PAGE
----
“First of all, he derived a new method of calculation of quantum averages. From this, Feynman derived the generalization of Ehrenfest’s theorem, which says that in quantum mechanics the classical equations of motion are fulfilled by the average values of the quantum entities … But the most unexpected result was the fact that Feynman’s relation for quantum averages is fundamental, in that ‘when compared to corresponding expressions in the usual form of quantum mechanics, it contains … in one equation, both the equations of motion and the commutation rules for [momentum] and [position].’ Thus Feynman actually invented a completely new formulation of quantum mechanics in terms of classical notions …As Feynman found later, ‘it turned out that there still remained difficulties, and the thing was not satisfactory, but I didn’t realize it at the time in my excitement though, of course, I had solved the difficulties I had previously seen. But it was only a temporary error, for I thought that everything was all right and I wrote up the thesis. The parts that are right, of course, are still a representation of quantum mechanics without delay and so on. But the generalizations that are contained in the thesis are probably erroneous as written.’

“This was the situation in the spring of 1942 when Feynman wrote up his dissertation at the strong urging of John Wheeler. At that time Wheeler was working on the first atomic pile with Fermi at Chicago, and he wrote a letter to Feynman in which he told him that he (Feynman) ‘had done enough for a thesis,’ and Wheeler urged him ‘very strongly to write up what you have in the remaining weeks before you get into the situation in which I now find myself.’

“Feynman had worked on the OSRD [Office of Scientific Research and Development] atomic bomb project at Princeton from December 1941 to March 1942. Then, in April 1942 the Manhattan Project was established, and Feynman continued working for it, and upon graduation after completing his thesis he went back to doing war-related research” (ibid., pp. 138-141).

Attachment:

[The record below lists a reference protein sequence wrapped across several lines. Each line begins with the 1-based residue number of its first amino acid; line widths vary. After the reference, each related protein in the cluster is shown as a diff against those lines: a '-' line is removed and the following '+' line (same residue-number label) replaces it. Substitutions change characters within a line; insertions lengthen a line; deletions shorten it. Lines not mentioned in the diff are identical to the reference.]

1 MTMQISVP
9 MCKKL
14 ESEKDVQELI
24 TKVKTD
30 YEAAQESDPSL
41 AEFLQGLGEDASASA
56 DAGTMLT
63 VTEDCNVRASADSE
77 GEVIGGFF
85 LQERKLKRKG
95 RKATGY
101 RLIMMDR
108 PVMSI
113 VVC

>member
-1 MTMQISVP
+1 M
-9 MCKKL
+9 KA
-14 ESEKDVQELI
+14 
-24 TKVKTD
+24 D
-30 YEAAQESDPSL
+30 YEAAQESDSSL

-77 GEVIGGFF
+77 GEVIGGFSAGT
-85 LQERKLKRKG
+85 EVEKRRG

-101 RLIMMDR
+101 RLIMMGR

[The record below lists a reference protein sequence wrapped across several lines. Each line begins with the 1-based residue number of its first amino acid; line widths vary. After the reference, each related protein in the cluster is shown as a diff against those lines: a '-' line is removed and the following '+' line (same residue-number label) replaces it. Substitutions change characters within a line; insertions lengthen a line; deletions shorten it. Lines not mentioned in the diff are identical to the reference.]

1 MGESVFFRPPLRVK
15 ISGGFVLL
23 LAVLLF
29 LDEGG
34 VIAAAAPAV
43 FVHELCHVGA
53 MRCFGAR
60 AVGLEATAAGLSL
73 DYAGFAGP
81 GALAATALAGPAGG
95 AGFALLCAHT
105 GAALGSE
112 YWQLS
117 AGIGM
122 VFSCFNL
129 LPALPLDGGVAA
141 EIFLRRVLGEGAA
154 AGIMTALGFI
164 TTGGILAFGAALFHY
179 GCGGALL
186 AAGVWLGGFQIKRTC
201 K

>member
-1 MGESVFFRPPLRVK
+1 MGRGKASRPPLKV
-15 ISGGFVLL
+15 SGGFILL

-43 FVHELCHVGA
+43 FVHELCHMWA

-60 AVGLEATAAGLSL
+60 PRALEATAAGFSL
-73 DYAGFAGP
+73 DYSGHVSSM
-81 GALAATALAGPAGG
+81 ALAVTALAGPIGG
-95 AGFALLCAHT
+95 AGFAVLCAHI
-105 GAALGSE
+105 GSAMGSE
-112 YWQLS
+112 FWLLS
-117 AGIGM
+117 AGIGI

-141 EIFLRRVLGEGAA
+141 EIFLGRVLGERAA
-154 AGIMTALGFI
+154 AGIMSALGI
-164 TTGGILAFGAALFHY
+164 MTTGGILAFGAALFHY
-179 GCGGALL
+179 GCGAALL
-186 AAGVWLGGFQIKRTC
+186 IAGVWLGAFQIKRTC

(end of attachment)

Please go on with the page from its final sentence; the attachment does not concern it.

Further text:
As the war was ending and Allied victory looked more and more secure, physics departments across the country began jockeying to hire Feynman. In the end, he turned down several attractive offers and followed his wartime boss, [Hans] Bethe, back to Bethe’s home department at Cornell University in upstate New York. At Cornell, Feynman perfected his approach to quantum theory, melding several of his pre-war insights with the more pragmatic, numbers-driven approach he had honed during the war. One of his first tasks was to publish a long article, based on his dissertation, that presented a brand-new approach to quantum mechanics” (DSB).

“Feynman began his 1948 paper in the Reviews of Modern Physics, entitled ‘Space-time approach to non-relativistic quantum mechanics,’ by stating: ‘It is a curious historical fact that modern quantum mechanics began with two quite different mathematical formulations: the differential equation of Schrödinger, and the matrix algebra of Heisenberg. The two, apparently dissimilar approaches, were proved to be mathematically equivalent. These two points of view were destined to complement one another and to be ultimately synthesized in Dirac’s transformation theory.